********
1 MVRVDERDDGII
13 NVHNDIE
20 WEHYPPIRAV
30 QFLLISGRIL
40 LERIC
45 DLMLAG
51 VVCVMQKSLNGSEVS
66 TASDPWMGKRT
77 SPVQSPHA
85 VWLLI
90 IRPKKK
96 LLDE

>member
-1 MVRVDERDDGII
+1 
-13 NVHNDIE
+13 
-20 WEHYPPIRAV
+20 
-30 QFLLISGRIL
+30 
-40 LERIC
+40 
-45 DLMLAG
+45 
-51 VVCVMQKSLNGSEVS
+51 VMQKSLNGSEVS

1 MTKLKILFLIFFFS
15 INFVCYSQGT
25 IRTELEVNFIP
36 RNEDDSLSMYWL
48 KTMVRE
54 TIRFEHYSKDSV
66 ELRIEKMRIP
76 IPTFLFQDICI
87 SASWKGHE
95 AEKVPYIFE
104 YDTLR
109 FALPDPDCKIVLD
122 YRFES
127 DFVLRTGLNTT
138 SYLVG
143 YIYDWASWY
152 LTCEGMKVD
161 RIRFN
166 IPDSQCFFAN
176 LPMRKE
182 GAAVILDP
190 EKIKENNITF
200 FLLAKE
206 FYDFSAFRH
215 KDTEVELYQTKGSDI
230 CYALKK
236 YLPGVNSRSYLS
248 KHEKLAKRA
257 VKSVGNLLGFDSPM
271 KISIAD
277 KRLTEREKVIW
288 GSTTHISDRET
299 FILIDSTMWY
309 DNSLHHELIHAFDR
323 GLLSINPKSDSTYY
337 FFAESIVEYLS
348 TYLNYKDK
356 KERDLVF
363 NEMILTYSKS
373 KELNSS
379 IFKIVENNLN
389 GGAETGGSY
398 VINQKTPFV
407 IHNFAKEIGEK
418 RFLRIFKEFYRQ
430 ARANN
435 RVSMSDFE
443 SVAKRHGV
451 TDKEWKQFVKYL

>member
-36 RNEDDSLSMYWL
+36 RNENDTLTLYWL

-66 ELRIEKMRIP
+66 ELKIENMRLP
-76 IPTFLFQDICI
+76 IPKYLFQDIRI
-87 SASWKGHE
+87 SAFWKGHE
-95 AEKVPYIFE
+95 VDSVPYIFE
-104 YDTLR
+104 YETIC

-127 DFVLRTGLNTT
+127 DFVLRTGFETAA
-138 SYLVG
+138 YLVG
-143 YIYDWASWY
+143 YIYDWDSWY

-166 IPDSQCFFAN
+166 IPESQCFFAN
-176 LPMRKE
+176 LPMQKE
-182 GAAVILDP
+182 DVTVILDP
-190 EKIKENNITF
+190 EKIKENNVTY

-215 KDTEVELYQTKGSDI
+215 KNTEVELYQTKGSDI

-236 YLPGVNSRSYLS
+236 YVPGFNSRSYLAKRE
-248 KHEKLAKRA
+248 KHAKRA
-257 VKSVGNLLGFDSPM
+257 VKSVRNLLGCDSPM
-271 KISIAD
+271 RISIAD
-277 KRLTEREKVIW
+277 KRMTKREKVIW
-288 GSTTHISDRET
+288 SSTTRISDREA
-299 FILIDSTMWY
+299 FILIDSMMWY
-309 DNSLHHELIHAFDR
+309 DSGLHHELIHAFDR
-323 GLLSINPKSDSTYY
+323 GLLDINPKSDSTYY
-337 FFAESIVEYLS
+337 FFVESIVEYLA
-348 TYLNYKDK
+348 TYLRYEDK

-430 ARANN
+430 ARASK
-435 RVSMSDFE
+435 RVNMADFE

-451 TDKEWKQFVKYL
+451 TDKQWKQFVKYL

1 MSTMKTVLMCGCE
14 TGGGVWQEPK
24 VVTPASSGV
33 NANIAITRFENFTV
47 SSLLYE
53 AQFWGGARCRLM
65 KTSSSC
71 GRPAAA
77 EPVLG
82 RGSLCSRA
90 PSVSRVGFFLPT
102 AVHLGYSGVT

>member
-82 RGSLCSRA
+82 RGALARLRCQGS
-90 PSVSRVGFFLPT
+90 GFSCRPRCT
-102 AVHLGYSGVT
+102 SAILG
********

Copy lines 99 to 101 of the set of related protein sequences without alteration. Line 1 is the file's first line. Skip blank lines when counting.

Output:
+176 LPMQKE
-182 GAAVILDP
+182 DVTVILDP